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Textual Criticism: It's Value In the Exegesis Process

Textual Criticism: It's Value In the Exegesis Process

by Mike Prah on December 22, 2019

Textual criticism is “the practice of comparing the various copies of a work to determine, as best as possible the exact wording of an original text that is either undiscovered or no longer exists.”[1]  Textual criticism is valuable in the process of exegesis because this was the language of most of the scribes, and it is essential to test its authenticity. Textual criticism is the method of research used to help determine the most likely reading of the original text of the Bible. Though the original manuscripts of the Bible's books no longer exist or have yet to be found, thousands of early copies exist. Textual critics use a variety of methods in researching these numerous manuscripts to determine best what the original readings most likely were.[2]  

The ancient documents used to reconstruct the New Testament text that we use today include the Greek manuscripts, ancient translations, and patristic citations.[3] Textual criticism makes a stronger case that we should trust what we are reading because of the meticulous process it undergoes to get to the best translation or rendering. It assures us that the text under consideration captures the original intent of the original author. “The task of textual criticism is to determine which variant readings in the ancient manuscripts most likely preserve the original wordings and then reconstruct a text that best represents the autographs (the original documents).”[4]

Simply stated, textual criticism is a method used to determine what the original manuscripts of the Bible said. The original manuscripts of the Bible are either lost, hidden, or no longer in existence.[5] What we do have is tens of thousands of copies of the original manuscripts dating from the 1st to the 15th centuries A.D. (for the New Testament) and dating from the 4th century B.C. to the 15th century A.D. (for the Old Testament). In these manuscripts, there are many minor and a few significant differences. Textual criticism is the study of these manuscripts in an attempt to determine what the original reading actually was.[6]

Bloomberg notes that the chief goal of textual criticism is to determine the text as the author originally wrote it. Some of the different “dimensions of originality” are first the pre-canonical original of certain New Testament texts, which represents the earliest stages in the composition of what later would become the canonical text. For example, portions of the Gospel of John may have been added by a community and edited probably after his death. The pre-canonical original would be the words of John and the separate words of the community before they were joined and subsequently circulated for instruction.[7] Next is the author’s original, that is, “the text as it was when it left the hand of, say, Paul or Luke, and was delivered to the recipients.”[8] There is the interpretive originals or Scripture as it came to be known and used in the life, instruction, and worship of the church throughout its history. We can have that degree of certainty because more than 99 percent of the Greek New Testament can be reconstructed beyond any reasonable doubt.[9]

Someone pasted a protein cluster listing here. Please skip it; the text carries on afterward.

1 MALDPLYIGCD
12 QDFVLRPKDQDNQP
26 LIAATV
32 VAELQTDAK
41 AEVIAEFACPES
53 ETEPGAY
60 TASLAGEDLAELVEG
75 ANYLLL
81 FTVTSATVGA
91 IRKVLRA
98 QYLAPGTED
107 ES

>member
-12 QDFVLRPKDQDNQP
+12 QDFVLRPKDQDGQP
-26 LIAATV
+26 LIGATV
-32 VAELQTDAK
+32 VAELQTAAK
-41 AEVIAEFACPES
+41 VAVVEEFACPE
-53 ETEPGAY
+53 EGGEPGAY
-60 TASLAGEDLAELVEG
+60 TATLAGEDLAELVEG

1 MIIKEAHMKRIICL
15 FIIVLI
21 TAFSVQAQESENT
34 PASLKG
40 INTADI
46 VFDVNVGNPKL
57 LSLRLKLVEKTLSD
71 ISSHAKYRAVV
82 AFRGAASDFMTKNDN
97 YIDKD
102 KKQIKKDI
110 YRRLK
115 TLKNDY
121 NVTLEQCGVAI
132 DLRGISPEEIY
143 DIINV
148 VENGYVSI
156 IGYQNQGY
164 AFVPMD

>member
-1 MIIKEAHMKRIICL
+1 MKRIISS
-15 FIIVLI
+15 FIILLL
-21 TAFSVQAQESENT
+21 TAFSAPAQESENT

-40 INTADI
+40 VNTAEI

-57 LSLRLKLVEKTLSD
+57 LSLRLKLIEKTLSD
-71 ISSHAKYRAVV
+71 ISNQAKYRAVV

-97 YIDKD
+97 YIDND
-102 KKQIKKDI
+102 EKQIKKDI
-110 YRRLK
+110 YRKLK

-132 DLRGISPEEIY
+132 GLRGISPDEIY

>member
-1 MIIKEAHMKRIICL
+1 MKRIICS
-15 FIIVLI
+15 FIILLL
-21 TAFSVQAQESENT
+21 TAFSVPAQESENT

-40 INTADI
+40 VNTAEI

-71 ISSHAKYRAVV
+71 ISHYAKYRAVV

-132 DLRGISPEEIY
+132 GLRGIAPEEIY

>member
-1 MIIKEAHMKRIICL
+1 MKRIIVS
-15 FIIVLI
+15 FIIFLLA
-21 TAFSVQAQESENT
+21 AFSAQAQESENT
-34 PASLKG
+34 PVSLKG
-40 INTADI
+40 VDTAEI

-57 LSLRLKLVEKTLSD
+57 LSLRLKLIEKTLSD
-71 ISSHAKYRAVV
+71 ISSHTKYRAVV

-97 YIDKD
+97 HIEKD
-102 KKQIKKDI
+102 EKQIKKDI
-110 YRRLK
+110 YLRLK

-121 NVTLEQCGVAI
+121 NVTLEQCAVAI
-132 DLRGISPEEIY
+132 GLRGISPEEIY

Textual criticism is valuable in a ministry context to clarify why certain portions of scripture are included or omitted from a Bible translation. This would explain, for example, why John 5:4 is included in the KJV but excluded in the NIV. The text of John 5:4 occurs in all of the Byzantine manuscripts, but not many of the western manuscripts. The average reader of Scripture is not at any disadvantage for not understanding the text-critical process; however, the pastor or teacher who wants to instruct with the most considerable amount of accuracy and precision will benefit from this step in exegesis when relying on the full body of available scriptural data. The good news is, no mainstream Christian doctrine is founded solely, or even primarily, on any textually disputed passage.[10]

[1] Craig L Blomberg, with Jennifer Foutz Markley, A Handbook of New Testament Exegesis (Grand Rapids: Baker Academic, 2010), 2.

[2] Craig L Blomberg, with Jennifer Foutz Markley, A Handbook of New Testament Exegesis (Grand Rapids: Baker Academic, 2010), Chapter 1.

[3] Bloomberg, A Handbook of New Testament Exegesis, 2.

 [4] P.W. Comfort, “Textual Criticism and Theology,” In Evangelical Dictionary of Theology, Edited by Walter A. Elwell (Grand Rapids, MI: Baker Book House, 2001), 1178.

 [5] Ibid.

 [6] Bruce M. Metzger, A Textual Commentary on the Greek New Testament, Second Edition (Peabody: Hendrickson Publishers, 2006), 89.

 [7] Blomberg, A Handbook of New Testament Exegesis,  Chapter 1.

 [8] Ibid.

[9] Ibid., 26.

 [10] Ibid.


Tags: exegesis, textual criticism

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